Monday after the First Sunday of Epiphany
January 11, 2010
The Lord be with you
I have recently finished the book Two Powers in Heaven by the Jewish scholar Dr. Alan F. Segal, publisher Brill Academic Publishers, Inc., © 1977. The sub-title is Early Rabbinic Reports about Christianity and Gnosticism.
Within Rabbinic Judaism, as it is expressed in the Mishnah (compiled around 200 AD) and the Gemara (compiled around 500 AD) (the Mishnah and Gemara together comprise the Talmud) there was a polemic against a position known as “two powers in heaven.” Segal reviews first the Talmudic evidence, and then the extra-Rabbinic evidence in an effort to identify what group(s) this polemic was against.
Excluding biblical evidence, the earliest written evidence Segal considers is the Jew Philo (20 BC – 50 AD) who described the “logos” as a mediator and even as a “second god.” He also considers the New Testament witness and the witness of the Church Fathers. He reviews “Merkabah mysticism,” a form of Jewish mysticism that emerged after the destruction of the Temple by the Romans in 70 AD. Segal considers what can be known about Gnosticism in his target time as well. This is not a complete listing of the types of information Segal considers, but this sampling indicates that he was thorough.
Belief in “two powers in heaven” was the charge/heresy the rabbis accused groups/people of who broke with monotheism. Sometimes they were accused of believing in “many powers in heaven.”
While tentative, he concludes that a “radical Gnosticism superceded rather than preceded Christianity as a target for the rabbinic debate.” In other words, while certainly Christians came to be accused of this belief, they were not the original targets. Instead, Rabbis modified a pre-existing category to fit the Christian Faith.
Professor Segal’s book is well written, well researched, well foot-noted, and has had a significant impact on the understanding of this topic. However it is not a book for everyone for two reasons. First, he has to assume a general knowledge of Jewish history from say 500 BC to 500 AD, and many (most?) people simply do not have that knowledge. If he didn’t make this assumption the book would be two or three times longer. The second reason is that he has to assume that the reader is familiar with standard abbreviations used in the Talmud and other ancient documents. This includes a general knowledge of traditional dating for the material found in the Talmud. Still, I enjoyed the book.
You may be wondering why a Lutheran Christian pastor might be interested in the arguments of Jewish Rabbis from 200 to 500 AD. First of all, the Talmud represents the main-stream view of Rabbinic Judaism, and this tradition became Orthodox Judaism. Therefore the arguments they developed became the standard Jewish arguments for countering Christianity. If you plan to reach out to Jewish people today, knowledge of the standard counter-arguments to a Christian understanding of many Old Testament passages can be quite helpful. If you know where the land-mines are, so to speak, it is easier to diffuse them. This was not why I read the book. It was, though, a pleasant side-benefit.
The reason I read the book was to get a clearer picture of the diversity of thought among the Jews in the first few centuries of the Christian Era. It is obvious to anyone who reads the New Testament that there were divisions among the Jews. There were Pharisees, Sadducees, Scribes, Rabbis, Essenes, Hellenized Jews, and so on. It is also clear that some Jews quickly embraced Christianity while others quickly rejected the Faith. If we continue to consider what happened historically in the first few centuries AD, we find that in many areas Judaism actually disappears as entire Jewish populations become Christian. My question was: What was the intellectual milieu in the Jewish community that allowed Christianity to find such a positive responsive?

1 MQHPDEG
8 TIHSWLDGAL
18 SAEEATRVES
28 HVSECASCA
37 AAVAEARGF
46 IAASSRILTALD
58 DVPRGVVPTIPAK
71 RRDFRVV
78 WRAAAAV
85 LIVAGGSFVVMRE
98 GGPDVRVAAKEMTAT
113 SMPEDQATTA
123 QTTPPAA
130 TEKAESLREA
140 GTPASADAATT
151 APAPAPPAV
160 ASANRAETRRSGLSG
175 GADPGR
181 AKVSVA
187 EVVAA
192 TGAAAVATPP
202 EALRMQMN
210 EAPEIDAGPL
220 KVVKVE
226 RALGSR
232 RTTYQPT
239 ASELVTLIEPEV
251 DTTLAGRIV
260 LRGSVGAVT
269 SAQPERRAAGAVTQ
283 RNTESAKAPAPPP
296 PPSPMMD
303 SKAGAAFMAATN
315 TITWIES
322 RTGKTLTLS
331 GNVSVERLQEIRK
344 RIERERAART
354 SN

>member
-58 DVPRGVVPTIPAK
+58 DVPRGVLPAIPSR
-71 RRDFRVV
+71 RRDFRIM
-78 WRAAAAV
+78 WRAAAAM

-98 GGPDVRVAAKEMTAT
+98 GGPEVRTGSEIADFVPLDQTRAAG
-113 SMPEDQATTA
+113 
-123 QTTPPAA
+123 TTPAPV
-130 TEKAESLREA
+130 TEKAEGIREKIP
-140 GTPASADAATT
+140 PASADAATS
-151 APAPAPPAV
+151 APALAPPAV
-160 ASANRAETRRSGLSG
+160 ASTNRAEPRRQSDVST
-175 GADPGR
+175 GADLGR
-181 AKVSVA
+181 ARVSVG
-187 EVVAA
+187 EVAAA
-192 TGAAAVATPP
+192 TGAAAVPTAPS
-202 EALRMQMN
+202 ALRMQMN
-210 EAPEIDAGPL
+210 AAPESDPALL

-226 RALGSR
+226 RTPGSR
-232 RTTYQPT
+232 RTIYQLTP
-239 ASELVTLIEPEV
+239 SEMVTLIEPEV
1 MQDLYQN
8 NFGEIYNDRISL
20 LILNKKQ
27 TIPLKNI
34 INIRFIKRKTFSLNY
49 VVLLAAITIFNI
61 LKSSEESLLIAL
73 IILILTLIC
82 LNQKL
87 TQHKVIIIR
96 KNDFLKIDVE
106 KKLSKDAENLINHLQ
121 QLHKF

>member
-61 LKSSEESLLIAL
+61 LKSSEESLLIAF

I think many tend to view First Century Judaism through anachronistic eyes. That is to say, we tend to think of First Century Jews as being pretty much like Twenty First Century Jews. However this book demonstrates that there was a great deal of divergence of thinking in the Jews of Jesus’ day. Often this difference of thinking centered on Old Testament passages that spoke of Jesus. However these groups did not put it all together. When someone like St. Paul came along and showed how Jesus was the being these passages were speaking of, many Jews received Jesus as their Lord and Savior. As Segal observed, “This leads one to suspect that Christianity was the first to synthesize the various divine agents at creation by identifying all of them with the Christian messiah.”
It seems that when Paul wrote “But when the fullness of time came, God sent forth His Son, born of a woman …: (Galatians 4:4), he meant more than just the Roman Peace, Roman roads, or the general use of the Greek language throughout the Roman Empire. He also meant the mind-set of many Jewish people; people who had been pondering the plural references to God, people who had been pondering the “Man of God,” “Angel of the Lord,” and so on, passages in the Old Testament. Who knows how many times Paul’s experience in Berea (Acts 17:10-12) was repeated by other Believers as they shared the Gospel of God’s grace in Christ Jesus with Jews in the first few centuries after the Resurrection of our Lord. May the Lord of the Church continue to bless efforts to reach all people, including Jews, with the message of salvation.
Blessings in Christ,
Pastor John Rickert